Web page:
A group of connected Boiseans hopes to stop a downtown baseball and soccer stadium in its tracks, and is willing to press their case with the county prosecutor to do it.
A complaint filed late last month with the Ada County Prosecutor alleges the Greater Boise Auditorium District worked to circumvent Idaho’s open meetings law in order to conceal dealings with the developer of a proposed downtown Boise stadium.
The five-page complaint includes a string of email messages involving GBAD executive director Pat Rice and Greenstone Properties principal Chris Schoen. Greenstone is hoping to build a stadium on land currently owned by St. Luke’s Health System near the Boise River in a complex deal that would include tax dollars, public bonds and private funding.
The Concerned Boise Taxpayers group led by former Albersons CEO Gary Michael and former Idaho Stampede lead investor Bill Ilett sent the letter to the Ada County Prosecutor on October 24th. BoiseDev was provided a copy of the letter and supporting documents from CBT.
“Since I have 5 board members and a quorum requires a public meeting, I’d recommend an hour each in groups of 2+1,” Rice wrote to Schoen in September of 2014.
That e-mail, with carbon copies to John Brunelle with the Capital City Development Corporation and Jade Riley in Mayor Dave Bieter’s office among others, is the central piece of evidence in the CBT complaint.
In a follow up message to LeAnn Hume of Cushman & Wakefield Alliance, Rice again reiterated the importance of keeping his board in small group meetings.
“2 board members can meet. Then if we can tentatively plan for another meeting at 5 for 2 more board members that could work. As I mentioned previously, I can’t have more than two at a time otherwise it is a quorum.”
The Michael & Ilett group requested thousands of documents from the City of Boise, CCDC and GBAD via public records requests, and provided many of those documents to media outlets including BoiseDev.
“As we searched through the documents provided in response to our public records requests, it was clear to us that the Idaho Open Meeting law was ignored,” Michael said. “We want it investigated and, if the law was violated, we want it brought to light.”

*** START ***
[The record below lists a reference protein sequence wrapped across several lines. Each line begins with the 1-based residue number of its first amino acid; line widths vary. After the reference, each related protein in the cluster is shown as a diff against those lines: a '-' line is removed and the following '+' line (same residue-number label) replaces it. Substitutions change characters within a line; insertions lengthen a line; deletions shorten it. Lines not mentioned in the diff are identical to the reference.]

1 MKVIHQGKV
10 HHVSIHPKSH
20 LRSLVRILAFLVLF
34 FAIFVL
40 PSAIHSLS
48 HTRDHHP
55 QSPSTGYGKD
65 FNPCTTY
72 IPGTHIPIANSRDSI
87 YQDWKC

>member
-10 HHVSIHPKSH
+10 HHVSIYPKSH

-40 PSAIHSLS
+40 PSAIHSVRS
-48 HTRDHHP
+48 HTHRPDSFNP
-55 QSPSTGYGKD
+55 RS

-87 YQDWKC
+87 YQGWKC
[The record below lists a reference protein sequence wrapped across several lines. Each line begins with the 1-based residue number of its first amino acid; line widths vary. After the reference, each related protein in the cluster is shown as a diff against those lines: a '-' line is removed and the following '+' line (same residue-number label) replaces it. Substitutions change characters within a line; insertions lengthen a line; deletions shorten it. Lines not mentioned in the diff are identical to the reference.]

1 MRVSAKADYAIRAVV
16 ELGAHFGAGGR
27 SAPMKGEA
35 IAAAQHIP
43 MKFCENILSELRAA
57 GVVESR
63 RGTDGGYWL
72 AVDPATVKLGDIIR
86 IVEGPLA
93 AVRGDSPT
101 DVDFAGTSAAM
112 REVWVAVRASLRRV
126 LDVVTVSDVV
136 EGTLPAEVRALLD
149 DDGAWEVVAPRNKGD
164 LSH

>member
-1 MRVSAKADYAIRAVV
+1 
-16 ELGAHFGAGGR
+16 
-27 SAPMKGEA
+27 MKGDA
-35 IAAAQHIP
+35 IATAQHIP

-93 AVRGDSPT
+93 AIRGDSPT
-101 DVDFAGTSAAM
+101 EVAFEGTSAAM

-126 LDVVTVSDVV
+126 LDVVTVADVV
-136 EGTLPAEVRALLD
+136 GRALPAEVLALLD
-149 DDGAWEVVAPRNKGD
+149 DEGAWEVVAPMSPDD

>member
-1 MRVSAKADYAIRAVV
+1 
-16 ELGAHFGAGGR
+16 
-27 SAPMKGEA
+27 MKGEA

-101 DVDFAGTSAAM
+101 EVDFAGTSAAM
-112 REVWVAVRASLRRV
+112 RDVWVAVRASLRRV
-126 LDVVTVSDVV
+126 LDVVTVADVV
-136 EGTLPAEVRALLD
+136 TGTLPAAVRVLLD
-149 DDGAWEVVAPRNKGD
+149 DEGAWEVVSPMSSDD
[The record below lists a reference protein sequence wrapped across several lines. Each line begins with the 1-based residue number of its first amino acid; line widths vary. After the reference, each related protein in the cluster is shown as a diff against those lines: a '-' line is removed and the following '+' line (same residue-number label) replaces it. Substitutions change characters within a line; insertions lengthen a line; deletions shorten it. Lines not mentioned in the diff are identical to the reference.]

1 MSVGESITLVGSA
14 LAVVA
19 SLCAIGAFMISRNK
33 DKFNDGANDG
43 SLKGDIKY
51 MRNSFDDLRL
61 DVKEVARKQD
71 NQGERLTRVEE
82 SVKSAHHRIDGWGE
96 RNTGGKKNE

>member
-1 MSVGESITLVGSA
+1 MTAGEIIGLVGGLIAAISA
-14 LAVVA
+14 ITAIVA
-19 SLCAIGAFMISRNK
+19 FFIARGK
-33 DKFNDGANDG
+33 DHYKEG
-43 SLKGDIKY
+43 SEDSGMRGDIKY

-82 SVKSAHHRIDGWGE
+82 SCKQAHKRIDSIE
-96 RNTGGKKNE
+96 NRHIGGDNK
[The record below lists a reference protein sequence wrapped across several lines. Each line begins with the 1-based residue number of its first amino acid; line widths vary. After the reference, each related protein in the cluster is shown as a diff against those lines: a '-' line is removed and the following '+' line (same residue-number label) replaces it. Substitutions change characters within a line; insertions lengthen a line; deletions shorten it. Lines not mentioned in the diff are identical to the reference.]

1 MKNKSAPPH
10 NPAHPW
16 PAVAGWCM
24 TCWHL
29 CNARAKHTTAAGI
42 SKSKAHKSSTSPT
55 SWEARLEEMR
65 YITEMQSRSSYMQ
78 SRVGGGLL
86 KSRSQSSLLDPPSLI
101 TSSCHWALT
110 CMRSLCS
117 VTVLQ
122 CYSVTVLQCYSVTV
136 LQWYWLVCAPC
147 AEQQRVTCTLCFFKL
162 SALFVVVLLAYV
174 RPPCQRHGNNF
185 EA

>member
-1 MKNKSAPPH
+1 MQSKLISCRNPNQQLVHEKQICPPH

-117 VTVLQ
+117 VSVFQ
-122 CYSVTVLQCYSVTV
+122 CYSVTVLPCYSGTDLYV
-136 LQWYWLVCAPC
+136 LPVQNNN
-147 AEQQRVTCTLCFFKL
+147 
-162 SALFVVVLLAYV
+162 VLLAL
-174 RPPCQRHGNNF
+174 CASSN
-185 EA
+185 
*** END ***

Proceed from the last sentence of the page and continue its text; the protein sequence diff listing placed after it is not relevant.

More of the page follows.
When contacted, the Ada County Prosecutor would not comment on the existence of the letter.
“Disclosure of such records would compromise any ongoing investigation that might be taking place by disclosing complaining witnesses and the details of any statutory default that might have taken place,” Ada County Prosecutor Jan M. Bennetts wrote.
Rice had not seen the complaint when contacted last week by BoiseDev. After review, he was unable to comment fully on the record.
“This is a complaint in progress,” Rice said. “If the county prosecutor contacts us, we are going to cooperate fully. “
He emphasized that though the City of Boise is working to move the project forward, his agency has had no formal involvement to this point.
“We are not committed to the project at this stage and the board has not seen any type of formal proposal.”
After reviewing the complaint, Idaho Press Club president Betsy Russell expressed concern over the meetings as outlined.
“It’s clearly a violation of the Idaho Open Meeting Law,” she said. “The point of the law is to ensure that the public’s business is done openly and that the public can observe it.”
Russell also serves with Idahoans for Openness in Government and says that group holds seminars on this very topic.
“It appears to me to be a classic case of what we call a ‘serial meeting’,” she said. “Elaborate subterfuges designed to avoid a quorum and allow a series of smaller meetings to substitute for an open public one as a public agency deliberates on a topic not only would defeat the whole purpose of the open meeting law – they also clearly violate it.”
Ilett says that’s the central argument behind their complaint.
“The documents show that City Hall and GBAD have been very devious in the way they have pushed the project forward, working with the out-of-town developer for the past two-plus years without public disclosure,” he said.
Michael said this tactic is about one thing: stopping public dollars for a stadium.
“Our overall goal is simple. We do not want the baseball stadium built with public funds. It is the wrong project in the wrong place. “